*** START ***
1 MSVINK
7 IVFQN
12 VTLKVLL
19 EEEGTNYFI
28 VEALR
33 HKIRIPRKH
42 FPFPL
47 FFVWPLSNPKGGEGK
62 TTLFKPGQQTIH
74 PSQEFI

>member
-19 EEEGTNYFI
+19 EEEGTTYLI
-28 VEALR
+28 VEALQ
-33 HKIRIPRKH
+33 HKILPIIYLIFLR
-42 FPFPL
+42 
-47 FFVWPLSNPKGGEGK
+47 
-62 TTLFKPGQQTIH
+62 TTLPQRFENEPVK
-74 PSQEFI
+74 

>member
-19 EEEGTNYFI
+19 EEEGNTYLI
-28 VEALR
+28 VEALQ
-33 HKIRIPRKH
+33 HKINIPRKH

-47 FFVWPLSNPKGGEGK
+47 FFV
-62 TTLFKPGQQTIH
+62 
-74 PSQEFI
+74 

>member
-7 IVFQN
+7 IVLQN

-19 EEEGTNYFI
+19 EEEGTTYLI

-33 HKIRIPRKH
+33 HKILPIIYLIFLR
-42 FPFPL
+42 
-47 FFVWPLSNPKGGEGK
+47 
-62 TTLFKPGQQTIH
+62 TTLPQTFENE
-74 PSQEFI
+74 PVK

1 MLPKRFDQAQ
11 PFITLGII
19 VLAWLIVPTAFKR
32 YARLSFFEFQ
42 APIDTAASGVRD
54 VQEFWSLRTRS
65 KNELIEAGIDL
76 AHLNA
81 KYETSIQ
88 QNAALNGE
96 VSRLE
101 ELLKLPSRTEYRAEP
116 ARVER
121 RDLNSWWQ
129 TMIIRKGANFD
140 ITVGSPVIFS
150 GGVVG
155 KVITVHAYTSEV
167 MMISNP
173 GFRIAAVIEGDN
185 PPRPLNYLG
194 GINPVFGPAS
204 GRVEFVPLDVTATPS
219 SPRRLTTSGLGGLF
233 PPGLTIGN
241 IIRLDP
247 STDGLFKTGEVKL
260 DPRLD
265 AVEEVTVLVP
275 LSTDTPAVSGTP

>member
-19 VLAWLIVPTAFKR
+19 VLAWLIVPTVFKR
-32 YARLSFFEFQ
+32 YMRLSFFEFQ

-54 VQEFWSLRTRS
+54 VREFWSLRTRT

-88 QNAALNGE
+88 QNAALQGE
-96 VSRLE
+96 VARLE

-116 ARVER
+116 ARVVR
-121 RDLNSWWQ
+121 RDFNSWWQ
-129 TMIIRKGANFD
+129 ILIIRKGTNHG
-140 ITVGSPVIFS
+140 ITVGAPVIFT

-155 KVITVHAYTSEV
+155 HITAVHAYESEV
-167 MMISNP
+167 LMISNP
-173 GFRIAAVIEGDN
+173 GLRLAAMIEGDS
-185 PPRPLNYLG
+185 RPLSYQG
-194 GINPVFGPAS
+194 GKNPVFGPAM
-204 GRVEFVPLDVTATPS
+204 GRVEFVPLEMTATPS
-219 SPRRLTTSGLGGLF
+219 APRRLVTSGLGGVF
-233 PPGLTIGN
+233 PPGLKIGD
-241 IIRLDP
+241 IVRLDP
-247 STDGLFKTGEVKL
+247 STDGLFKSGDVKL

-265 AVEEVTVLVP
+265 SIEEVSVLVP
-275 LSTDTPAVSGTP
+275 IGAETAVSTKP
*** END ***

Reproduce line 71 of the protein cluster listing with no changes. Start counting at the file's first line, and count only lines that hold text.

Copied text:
155 KVITVHAYTSEV